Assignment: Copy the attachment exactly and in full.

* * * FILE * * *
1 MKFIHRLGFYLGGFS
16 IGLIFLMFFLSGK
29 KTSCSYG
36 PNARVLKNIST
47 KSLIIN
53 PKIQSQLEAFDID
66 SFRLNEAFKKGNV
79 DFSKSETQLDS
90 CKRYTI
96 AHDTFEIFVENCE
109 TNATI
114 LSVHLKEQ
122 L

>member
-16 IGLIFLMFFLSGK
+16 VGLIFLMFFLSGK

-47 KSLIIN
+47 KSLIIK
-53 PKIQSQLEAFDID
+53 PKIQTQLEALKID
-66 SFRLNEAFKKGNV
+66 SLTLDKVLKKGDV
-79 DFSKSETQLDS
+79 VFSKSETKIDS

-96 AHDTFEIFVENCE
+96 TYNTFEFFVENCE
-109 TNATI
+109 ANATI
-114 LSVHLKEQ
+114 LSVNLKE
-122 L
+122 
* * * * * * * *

1 MKFIHRLGFYLGGFS
16 IGLIFLMFFLSGK
29 KTSCSYG
36 PNARVLKNIST
47 KSLIIN
53 PKIQSQLEAFDID
66 SFRLNEAFKKGNV
79 DFSKSETQLDS
90 CKRYTI
96 AHDTFEIFVENCE
109 TNATI
114 LSVHLKEQ
122 L

>member
-16 IGLIFLMFFLSGK
+16 VGLIFLMFFLSGK

-47 KSLIIN
+47 KSLIIK
-53 PKIQSQLEAFDID
+53 PKIQTQLEALKID
-66 SFRLNEAFKKGNV
+66 SLTLDKVLKKGDV
-79 DFSKSETQLDS
+79 VFSKSETKIDS

-96 AHDTFEIFVENCE
+96 TYNTFEFFVENCE
-109 TNATI
+109 ANATI
-114 LSVHLKEQ
+114 LSVNLKE
-122 L
+122 